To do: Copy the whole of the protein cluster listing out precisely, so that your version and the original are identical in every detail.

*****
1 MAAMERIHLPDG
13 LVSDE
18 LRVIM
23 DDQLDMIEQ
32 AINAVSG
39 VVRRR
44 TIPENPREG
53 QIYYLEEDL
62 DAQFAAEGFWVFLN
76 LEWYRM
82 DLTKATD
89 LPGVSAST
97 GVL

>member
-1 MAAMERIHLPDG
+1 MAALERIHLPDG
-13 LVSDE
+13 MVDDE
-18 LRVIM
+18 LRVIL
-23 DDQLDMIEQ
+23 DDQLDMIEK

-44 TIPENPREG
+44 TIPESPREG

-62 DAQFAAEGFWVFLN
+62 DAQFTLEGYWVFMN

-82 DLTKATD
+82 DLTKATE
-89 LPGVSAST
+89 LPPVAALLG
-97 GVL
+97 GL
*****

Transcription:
1 MAAMERIHLPDG
13 LVSDE
18 LRVIM
23 DDQLDMIEQ
32 AINAVSG
39 VVRRR
44 TIPENPREG
53 QIYYLEEDL
62 DAQFAAEGFWVFLN
76 LEWYRM
82 DLTKATD
89 LPGVSAST
97 GVL

>member
-1 MAAMERIHLPDG
+1 MAALERIHLPDG
-13 LVSDE
+13 MVDDE
-18 LRVIM
+18 LRVIL
-23 DDQLDMIEQ
+23 DDQLDMIEK

-44 TIPENPREG
+44 TIPESPREG

-62 DAQFAAEGFWVFLN
+62 DAQFTLEGYWVFMN

-82 DLTKATD
+82 DLTKATE
-89 LPGVSAST
+89 LPPVAALLG
-97 GVL
+97 GL